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North Derbyshire Railway Co.

Architecture

Thought I would give drilling and sawing and wiring a bit of a break this weekend. I have moved onto some modelling and in particular some of the Metcalfe card buildings. In anticipation of stuffing up at least one thing in my infancy I have started with the simple shed to a railway workers semi. It was all surprisingly straight forward so long as you take your time and follow the instructions closely. The hardest part is managing the glue. I was recommended an acetate balsa/cardboard glue by the hobby shop which is proving somewhat difficult to work with. It comes in one of those metal-style tubes like toothpaste used to come in - you press it and the tube stays the shape you pushed it to. This does not lead to a great deal of flow control with glue continuing to ooze out even when pressure has stopped. I resorted to a combination of direct from the nozzle and transfer to a matchstick applicator which has seemed to do the job adequately. I think I have a handle on it now.

With the confidence high following the Wren-like proportions of my shed, I moved onto the actual railways cottages themselves. Again pretty easy, if not a little fiddly in N scale. Especially when it comes to rolling and affixing those pesky chimney pots. They look great once they are in place, but it takes a little work to get the knack of rolling them to identical'ish diameters, even using a nail as template.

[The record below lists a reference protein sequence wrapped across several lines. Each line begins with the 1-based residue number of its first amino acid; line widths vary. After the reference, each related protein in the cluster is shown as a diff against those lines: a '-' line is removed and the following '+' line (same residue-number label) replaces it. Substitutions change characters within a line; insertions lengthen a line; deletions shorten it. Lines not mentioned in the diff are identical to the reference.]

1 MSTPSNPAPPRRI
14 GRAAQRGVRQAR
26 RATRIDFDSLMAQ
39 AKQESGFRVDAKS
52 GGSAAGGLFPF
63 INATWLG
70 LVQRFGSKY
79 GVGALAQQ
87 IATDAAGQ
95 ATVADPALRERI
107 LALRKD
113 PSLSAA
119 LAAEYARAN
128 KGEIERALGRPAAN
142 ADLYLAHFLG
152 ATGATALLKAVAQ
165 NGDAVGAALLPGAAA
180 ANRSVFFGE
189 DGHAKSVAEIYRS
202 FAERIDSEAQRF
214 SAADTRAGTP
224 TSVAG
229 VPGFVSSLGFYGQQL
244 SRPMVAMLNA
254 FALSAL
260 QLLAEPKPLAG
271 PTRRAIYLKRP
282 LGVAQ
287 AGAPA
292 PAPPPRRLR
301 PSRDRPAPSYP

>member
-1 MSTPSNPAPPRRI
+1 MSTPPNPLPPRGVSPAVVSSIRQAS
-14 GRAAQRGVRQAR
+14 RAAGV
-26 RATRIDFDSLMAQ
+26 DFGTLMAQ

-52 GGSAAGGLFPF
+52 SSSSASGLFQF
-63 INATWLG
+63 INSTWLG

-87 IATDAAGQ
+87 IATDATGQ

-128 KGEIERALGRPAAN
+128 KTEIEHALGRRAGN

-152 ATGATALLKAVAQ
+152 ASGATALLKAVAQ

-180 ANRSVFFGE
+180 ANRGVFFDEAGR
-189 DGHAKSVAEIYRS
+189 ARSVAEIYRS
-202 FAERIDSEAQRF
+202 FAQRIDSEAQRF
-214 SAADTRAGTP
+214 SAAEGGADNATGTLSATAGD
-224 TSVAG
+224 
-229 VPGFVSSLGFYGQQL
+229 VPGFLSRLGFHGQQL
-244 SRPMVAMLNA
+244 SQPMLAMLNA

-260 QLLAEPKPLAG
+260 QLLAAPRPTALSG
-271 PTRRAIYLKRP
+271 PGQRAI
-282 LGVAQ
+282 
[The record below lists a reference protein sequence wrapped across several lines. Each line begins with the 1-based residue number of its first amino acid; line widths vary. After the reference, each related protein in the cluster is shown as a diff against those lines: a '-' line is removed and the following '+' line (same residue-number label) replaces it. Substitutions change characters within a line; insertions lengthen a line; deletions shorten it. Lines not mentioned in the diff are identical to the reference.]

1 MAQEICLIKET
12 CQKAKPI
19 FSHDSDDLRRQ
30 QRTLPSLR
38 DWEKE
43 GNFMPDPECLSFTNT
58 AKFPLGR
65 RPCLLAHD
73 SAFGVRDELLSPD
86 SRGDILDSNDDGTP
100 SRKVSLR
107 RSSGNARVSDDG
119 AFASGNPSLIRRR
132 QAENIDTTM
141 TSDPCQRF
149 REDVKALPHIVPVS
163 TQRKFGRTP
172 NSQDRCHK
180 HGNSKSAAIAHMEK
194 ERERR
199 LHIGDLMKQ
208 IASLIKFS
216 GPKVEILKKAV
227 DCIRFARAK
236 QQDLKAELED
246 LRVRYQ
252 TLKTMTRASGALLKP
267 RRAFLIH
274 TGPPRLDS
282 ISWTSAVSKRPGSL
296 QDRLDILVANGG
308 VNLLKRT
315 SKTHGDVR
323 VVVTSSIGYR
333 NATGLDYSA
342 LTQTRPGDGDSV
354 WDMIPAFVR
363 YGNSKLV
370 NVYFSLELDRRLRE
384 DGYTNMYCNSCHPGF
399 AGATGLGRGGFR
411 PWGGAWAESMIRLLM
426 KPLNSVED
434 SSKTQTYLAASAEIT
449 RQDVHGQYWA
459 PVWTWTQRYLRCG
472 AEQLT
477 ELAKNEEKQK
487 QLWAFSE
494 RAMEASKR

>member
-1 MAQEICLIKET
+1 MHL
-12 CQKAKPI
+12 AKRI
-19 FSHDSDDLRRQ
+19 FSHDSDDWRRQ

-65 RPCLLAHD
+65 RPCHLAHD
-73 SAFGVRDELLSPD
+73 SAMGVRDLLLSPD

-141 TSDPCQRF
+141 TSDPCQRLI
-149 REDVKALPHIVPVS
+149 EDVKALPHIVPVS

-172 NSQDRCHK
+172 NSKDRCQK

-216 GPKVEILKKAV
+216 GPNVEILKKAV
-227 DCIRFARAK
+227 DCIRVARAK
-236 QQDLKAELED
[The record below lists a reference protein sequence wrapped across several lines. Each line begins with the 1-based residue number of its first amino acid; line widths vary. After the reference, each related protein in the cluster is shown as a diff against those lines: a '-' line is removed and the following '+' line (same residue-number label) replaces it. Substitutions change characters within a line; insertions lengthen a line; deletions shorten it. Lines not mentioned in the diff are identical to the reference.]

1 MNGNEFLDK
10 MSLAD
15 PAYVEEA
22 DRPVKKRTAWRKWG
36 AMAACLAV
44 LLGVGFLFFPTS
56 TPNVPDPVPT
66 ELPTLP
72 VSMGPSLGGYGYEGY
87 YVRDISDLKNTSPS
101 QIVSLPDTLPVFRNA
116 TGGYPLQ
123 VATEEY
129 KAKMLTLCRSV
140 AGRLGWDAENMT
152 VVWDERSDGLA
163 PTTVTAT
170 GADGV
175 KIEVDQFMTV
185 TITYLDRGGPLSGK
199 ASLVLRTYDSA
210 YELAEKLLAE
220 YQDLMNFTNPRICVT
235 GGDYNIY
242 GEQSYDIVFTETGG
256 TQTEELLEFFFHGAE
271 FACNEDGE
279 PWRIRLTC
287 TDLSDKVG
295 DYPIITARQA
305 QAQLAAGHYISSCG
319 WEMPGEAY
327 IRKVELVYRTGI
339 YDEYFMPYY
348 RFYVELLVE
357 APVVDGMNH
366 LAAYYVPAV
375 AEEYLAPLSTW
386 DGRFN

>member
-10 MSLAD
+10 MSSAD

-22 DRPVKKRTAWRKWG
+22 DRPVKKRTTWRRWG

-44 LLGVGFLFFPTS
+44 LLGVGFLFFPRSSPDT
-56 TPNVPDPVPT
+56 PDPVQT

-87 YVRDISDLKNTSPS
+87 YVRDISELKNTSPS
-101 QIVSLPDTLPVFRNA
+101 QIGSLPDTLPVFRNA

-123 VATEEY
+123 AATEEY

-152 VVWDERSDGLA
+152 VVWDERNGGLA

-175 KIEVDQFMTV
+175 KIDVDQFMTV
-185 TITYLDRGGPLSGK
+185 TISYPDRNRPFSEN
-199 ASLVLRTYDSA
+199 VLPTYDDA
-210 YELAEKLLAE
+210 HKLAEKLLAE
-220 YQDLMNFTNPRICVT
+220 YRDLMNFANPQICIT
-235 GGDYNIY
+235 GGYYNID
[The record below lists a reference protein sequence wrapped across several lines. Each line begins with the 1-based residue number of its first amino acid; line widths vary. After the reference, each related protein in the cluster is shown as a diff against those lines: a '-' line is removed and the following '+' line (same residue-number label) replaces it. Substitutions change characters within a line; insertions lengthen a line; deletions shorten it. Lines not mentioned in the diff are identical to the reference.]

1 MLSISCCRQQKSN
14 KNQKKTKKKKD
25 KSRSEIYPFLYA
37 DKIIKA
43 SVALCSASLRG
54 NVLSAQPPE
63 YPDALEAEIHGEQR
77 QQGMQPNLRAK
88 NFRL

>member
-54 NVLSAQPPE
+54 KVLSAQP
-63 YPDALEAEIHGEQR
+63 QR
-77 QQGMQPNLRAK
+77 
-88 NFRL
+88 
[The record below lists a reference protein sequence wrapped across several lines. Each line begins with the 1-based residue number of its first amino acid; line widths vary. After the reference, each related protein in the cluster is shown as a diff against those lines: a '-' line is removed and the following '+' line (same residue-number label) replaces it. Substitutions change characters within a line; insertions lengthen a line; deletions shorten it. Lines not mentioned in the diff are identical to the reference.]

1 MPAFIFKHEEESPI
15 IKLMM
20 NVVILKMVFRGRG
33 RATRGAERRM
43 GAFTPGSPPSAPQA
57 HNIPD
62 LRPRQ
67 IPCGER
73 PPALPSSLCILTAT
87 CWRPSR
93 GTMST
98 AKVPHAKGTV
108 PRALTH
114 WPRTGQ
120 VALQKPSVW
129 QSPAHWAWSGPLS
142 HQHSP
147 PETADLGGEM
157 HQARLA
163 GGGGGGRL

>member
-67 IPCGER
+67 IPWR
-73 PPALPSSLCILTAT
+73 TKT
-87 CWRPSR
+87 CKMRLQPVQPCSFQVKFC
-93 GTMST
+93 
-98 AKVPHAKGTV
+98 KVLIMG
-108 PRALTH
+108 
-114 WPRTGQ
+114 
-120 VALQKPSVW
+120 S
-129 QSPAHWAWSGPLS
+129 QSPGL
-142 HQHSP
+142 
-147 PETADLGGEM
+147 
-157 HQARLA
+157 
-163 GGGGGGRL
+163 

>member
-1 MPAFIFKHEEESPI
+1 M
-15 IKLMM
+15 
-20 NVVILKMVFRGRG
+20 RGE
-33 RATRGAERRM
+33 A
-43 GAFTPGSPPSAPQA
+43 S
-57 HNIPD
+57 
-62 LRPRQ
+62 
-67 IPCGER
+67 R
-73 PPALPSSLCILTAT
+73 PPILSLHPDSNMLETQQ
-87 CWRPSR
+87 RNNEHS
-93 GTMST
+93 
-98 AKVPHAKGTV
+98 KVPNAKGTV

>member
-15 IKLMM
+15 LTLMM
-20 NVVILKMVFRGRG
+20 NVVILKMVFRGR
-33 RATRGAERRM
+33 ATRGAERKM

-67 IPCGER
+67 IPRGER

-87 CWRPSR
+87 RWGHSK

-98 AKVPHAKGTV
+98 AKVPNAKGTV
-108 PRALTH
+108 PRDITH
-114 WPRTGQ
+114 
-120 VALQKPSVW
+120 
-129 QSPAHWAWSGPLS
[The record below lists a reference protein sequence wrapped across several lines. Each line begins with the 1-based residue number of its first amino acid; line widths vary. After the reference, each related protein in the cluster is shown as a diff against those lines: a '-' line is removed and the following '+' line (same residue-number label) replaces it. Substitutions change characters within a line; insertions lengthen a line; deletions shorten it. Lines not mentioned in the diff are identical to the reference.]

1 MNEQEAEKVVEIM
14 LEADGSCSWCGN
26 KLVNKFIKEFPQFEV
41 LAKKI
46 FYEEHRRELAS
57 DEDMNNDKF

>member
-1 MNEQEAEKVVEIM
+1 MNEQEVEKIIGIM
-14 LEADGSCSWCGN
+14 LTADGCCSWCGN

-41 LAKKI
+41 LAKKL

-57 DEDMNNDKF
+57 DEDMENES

I guess it has taken about two and a half hours to put together one shed and house and there are four of each in the one pack. I will put everything together and get them in their final locations before looking at any weathering and added touches. It's great value too when you import them from the UK at only GBP5.50 each, at today's rate less than AUD$10. Here I would pay between $17 & $24 for the same kit.

Today it took around three hours to do one set of terraced housing, and yes the chimney pots are crooked by design. After all, whoever heard of a row of houses all with perfect aligned chimneys? I like this set which has lots of options built-in, like bay windows or flat, slate or flat roofs on the bay windows, dorner windows in the attic, different coloured curtains and doors, paving or cobbles, etc. It means you can eaisly set up a lot of row housing that doesn't look like lots of the same thing. This is just the trick for the Whaley Thorns Pit Road which is just line after line of this style, all the way up the hill.

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Now I can move onto the more substantial projects awaiting me - the rest of the terraced housing, loco shed, farm houses, platforms, corner shop, pub, etc. I might have gone a little overboard in the lead up, but they will all find a place in the layout. If there is one thing I have got it's plenty of space. The beauty of N scale.

by: Expat on 22 Feb 2012, 14:52

Hi Trevis and congratulations on your efforts with the Metcalfe kits. Have you had a look at the http://www.scalescenes.com/ downloadable kits which are, IMHO, a tad better than Metcalfe as you don't end up with those exposed edges to disguise and, once you have downloaded them, you can print up and make as many copies as you like.

As a tip for future use I use ordinary PVA to assemble card kits. I put a little into a small saucer or something similar and apply it sparingly with a small paintbrush. That way you only get the glue where you want it and you don't end up with glue oozing out of the joints.

I don't bother with rolling up paper to make chimney pots. They never look realistic so I fit either plastic or white metal ones. I also fit gutters and down-pipes which you can get from Ratio.

Keep up the good work.

by: Trevis Lawton on 24 Feb 2012, 10:00

Trevor,